Once upon a time in America the only apples you could find, should you be looking, were gnarly, bitter, wormy crabs. When the first European settlers came over, they brought with them apple trees, but not being used to the new climate and soil, they did poorly. When you bring a brand new plant to an ecosystem you also need to think about how that plant will reproduce. The early settlers hadn’t considered a lack of honeybees for pollination when they packed their ships. So they brought honeybees and different apples and tried again until some survived, and again and again until more survived. Eventually, America had enough apple orchards to make cider for everyone to drink. No-one ate apples back then, as most apples were downright inedible. They made good cider though.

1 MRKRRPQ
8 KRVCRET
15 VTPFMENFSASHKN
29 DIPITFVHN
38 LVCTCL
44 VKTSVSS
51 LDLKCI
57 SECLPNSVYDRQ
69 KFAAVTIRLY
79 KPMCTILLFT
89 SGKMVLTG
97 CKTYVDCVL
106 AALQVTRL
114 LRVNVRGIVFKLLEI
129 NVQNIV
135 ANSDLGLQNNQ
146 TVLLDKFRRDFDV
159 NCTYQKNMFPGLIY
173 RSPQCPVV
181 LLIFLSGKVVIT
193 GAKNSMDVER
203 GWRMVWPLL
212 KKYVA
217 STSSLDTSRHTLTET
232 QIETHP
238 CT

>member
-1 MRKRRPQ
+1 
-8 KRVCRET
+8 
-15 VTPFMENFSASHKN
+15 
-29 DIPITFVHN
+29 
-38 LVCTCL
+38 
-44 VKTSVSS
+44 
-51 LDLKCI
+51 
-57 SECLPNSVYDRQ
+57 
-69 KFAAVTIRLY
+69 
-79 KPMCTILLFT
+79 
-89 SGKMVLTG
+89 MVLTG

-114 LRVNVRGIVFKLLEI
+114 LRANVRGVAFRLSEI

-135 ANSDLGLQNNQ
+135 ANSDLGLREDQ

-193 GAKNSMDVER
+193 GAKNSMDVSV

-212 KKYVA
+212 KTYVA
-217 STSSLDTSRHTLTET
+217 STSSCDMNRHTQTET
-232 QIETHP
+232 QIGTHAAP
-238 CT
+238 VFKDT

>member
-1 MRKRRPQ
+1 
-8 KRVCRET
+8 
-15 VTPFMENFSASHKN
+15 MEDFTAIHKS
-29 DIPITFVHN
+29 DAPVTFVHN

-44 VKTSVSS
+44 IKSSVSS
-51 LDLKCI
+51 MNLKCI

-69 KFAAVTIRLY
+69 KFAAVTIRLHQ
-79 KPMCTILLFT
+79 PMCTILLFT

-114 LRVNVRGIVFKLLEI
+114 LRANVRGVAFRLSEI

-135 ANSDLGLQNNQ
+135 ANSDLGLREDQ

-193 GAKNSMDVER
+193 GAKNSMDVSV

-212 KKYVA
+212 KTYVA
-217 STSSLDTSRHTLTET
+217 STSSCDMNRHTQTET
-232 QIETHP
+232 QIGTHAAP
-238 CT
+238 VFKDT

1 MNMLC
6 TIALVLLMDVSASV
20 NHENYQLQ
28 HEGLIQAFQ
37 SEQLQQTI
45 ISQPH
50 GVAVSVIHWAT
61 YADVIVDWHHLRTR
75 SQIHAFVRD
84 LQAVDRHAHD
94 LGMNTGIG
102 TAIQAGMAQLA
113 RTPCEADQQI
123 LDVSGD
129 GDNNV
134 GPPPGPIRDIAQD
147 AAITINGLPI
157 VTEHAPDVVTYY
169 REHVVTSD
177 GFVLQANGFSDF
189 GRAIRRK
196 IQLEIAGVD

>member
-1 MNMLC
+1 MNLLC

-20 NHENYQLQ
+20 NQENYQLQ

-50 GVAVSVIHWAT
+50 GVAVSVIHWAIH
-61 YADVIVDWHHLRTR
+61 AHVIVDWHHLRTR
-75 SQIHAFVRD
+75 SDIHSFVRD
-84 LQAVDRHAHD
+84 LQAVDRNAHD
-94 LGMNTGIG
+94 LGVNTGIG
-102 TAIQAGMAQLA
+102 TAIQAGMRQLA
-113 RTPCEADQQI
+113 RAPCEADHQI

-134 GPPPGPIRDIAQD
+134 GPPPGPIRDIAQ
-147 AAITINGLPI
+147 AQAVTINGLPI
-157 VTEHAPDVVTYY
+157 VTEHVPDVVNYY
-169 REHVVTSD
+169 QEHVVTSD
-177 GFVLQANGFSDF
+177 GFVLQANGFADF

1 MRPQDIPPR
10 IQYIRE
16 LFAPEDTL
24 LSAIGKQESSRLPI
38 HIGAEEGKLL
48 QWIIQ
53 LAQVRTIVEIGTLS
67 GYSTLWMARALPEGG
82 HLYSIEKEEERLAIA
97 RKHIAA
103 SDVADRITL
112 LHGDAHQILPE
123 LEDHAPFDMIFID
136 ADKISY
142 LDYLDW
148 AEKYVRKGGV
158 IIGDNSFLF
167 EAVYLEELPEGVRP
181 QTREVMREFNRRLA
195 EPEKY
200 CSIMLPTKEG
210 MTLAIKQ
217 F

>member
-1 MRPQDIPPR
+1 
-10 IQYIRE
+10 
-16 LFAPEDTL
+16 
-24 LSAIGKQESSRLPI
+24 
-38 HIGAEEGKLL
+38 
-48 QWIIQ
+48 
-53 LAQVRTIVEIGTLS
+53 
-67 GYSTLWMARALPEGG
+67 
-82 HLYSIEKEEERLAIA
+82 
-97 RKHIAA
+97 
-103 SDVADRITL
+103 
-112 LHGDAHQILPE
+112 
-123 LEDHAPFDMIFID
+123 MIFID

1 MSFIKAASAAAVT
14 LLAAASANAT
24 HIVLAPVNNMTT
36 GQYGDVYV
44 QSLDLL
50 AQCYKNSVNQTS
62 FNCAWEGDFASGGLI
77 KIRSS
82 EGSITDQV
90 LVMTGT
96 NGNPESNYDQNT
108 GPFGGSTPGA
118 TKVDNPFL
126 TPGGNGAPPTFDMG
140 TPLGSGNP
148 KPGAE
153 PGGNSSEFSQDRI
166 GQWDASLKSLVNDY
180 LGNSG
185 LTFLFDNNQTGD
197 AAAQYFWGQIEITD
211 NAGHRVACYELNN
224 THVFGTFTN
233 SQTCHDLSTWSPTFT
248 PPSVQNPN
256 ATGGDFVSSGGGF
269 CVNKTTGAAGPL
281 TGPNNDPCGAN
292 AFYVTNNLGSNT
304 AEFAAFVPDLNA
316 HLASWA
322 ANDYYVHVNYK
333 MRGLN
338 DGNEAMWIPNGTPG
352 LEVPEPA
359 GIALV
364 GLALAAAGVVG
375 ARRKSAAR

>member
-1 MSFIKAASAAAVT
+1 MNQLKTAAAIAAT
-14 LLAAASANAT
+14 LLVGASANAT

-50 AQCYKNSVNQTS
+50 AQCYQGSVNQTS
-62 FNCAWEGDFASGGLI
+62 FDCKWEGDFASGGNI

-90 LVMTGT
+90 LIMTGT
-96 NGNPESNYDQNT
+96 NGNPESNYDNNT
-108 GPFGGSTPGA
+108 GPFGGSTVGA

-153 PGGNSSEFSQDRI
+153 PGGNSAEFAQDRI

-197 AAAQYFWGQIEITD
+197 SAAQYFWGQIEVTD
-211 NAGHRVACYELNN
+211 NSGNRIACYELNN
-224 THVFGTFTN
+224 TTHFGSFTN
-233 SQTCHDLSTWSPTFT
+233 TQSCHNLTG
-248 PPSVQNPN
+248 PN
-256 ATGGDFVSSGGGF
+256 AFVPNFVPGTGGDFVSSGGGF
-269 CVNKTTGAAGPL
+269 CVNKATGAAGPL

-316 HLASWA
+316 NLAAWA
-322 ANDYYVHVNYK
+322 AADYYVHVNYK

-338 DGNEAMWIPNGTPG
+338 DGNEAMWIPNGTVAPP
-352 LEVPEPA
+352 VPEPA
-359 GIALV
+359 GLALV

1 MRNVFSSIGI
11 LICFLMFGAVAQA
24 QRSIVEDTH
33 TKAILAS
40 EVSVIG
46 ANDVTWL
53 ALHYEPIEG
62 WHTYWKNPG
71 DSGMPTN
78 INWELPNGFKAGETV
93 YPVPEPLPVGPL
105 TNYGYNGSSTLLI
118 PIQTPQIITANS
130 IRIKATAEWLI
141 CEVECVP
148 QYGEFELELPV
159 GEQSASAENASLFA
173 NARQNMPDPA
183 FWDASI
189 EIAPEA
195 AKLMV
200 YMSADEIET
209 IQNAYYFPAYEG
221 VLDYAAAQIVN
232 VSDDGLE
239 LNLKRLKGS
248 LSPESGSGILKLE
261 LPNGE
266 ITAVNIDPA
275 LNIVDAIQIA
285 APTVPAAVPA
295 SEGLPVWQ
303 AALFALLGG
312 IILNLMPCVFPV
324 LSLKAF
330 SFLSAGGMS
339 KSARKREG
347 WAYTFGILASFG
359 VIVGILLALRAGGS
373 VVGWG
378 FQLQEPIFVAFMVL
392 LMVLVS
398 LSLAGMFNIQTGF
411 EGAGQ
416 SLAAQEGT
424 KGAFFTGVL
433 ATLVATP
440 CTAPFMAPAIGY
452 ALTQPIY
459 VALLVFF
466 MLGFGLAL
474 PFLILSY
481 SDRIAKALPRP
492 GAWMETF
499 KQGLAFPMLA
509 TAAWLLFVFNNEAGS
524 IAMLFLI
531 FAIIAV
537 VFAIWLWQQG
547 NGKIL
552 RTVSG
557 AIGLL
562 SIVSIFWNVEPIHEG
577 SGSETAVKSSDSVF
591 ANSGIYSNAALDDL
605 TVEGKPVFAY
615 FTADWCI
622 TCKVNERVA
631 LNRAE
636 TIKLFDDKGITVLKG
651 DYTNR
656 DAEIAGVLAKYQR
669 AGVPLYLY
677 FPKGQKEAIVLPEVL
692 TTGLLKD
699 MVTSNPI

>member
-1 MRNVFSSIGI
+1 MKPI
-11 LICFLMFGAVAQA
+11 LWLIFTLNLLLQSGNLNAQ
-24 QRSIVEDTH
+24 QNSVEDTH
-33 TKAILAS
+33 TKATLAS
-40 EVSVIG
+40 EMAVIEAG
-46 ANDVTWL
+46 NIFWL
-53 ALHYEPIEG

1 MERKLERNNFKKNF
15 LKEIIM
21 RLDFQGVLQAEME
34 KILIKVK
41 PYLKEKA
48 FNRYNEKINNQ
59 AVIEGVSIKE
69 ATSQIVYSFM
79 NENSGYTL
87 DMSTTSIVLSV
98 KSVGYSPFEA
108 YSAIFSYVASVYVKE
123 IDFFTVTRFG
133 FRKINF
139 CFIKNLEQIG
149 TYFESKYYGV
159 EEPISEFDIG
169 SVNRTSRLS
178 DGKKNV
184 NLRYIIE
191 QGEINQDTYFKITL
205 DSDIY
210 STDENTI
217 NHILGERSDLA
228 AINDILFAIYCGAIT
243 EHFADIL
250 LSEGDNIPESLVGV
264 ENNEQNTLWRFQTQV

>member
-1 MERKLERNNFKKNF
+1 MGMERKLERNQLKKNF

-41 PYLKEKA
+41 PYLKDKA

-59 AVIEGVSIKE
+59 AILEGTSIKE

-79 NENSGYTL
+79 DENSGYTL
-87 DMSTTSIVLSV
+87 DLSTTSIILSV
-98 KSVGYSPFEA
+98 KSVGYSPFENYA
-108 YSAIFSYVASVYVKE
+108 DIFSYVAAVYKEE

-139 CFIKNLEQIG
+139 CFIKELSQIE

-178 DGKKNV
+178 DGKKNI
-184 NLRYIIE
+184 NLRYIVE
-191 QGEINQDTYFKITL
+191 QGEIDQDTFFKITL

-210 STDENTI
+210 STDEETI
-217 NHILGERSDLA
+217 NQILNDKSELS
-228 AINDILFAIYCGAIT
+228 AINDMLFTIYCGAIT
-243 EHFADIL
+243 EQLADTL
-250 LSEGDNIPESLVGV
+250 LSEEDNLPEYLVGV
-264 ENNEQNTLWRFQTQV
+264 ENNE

John Chapman, AKA “Johnny Appleseed” would collect apple pips from slush piles outside cider mills in Allegheny County, Pennsylvania in the autumn, and float them downriver to establish small orchards along the Ohio, which was then still the frontier. Once the settlers started moving west, and needed apple trees, his were mature enough to sell to them. Over time, the old world apple genes mixed with the native apple genes and produced hardier trees.
|The original Golden Delicious tree in its protective cage. (1931)|
Thus did the Apple become American. Once in a blue moon the right combination of genes will produce an apple tree with delicious apples you can eat. This was the case with the original Golden Delicious tree, which grew in Clay County, West Virginia. Every Golden Delicious apple you have ever eaten comes from a clone of that tree.
The ABC of Jiffy Cookery, The Peter Pauper Press, 1961